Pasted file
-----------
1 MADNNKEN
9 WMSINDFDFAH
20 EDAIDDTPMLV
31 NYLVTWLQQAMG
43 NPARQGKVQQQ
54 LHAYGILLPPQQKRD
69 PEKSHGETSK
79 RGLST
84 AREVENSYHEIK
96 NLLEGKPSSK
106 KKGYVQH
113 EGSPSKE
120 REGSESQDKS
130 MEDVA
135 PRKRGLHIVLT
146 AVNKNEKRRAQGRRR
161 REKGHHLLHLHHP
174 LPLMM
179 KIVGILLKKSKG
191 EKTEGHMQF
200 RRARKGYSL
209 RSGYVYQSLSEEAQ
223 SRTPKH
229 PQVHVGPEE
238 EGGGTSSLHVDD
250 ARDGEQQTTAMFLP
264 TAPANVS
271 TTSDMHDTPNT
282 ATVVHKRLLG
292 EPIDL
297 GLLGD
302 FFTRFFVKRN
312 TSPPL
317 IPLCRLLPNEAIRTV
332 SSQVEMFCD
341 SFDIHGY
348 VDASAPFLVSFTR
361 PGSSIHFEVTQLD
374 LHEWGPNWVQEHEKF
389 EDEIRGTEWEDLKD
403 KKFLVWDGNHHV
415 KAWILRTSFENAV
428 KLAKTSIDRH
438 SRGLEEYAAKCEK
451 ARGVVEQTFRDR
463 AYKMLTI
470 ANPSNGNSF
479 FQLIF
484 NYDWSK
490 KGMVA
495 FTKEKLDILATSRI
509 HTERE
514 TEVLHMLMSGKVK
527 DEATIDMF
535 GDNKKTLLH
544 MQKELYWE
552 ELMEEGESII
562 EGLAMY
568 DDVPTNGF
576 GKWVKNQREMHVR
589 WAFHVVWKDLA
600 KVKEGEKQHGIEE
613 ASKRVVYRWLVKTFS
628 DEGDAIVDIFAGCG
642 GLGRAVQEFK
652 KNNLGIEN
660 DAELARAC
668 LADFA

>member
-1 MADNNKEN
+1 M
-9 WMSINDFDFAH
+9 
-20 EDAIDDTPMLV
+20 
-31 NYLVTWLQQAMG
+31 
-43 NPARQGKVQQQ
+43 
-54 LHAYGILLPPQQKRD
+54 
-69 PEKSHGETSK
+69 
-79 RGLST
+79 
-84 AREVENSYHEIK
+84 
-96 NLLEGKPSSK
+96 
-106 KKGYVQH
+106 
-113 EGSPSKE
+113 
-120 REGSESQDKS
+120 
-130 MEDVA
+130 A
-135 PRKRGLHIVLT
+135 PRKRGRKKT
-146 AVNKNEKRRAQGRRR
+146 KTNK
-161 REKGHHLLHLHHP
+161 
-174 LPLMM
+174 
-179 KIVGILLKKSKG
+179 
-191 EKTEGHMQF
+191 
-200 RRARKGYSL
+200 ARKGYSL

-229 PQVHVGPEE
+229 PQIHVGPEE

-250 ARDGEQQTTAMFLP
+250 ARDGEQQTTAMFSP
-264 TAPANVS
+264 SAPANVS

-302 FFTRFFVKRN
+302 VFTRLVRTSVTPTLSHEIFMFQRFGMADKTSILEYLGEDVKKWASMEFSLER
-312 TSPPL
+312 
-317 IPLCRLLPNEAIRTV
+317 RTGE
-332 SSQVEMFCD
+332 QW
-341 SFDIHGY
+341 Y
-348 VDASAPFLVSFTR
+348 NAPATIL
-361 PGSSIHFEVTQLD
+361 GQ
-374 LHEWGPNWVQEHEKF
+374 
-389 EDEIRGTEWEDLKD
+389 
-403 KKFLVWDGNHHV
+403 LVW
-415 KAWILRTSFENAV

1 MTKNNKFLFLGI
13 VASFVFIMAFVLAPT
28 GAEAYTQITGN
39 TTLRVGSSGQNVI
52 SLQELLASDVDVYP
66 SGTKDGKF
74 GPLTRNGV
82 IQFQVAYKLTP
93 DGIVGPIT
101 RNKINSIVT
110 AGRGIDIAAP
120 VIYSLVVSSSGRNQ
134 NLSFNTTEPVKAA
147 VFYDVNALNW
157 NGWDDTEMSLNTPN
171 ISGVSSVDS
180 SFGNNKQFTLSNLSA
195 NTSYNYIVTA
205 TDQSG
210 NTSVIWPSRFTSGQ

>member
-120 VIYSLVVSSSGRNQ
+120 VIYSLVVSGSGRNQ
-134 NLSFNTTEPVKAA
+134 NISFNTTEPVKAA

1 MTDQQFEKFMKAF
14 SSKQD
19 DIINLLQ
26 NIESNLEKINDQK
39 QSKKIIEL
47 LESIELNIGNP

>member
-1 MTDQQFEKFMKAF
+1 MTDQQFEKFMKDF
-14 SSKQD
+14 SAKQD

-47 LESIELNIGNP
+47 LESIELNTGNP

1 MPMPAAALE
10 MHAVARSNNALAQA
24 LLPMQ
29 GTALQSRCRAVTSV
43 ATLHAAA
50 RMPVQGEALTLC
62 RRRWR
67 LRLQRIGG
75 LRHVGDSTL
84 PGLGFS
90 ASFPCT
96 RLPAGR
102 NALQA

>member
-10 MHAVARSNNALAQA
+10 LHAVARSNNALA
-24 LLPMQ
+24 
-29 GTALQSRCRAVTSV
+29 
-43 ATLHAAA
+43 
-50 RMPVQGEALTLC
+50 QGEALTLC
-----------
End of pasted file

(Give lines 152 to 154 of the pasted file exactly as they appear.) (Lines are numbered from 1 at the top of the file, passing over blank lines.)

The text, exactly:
147 VFYDVNALNW
157 NGWDDTEMSLNTPN
171 ISGVSSVDS